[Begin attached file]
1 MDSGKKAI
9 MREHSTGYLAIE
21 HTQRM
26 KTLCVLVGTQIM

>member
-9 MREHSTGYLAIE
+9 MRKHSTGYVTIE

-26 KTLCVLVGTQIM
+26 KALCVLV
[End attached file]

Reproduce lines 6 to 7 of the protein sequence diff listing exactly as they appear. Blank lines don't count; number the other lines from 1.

-9 MREHSTGYLAIE
+9 MRKHSTGYVTIE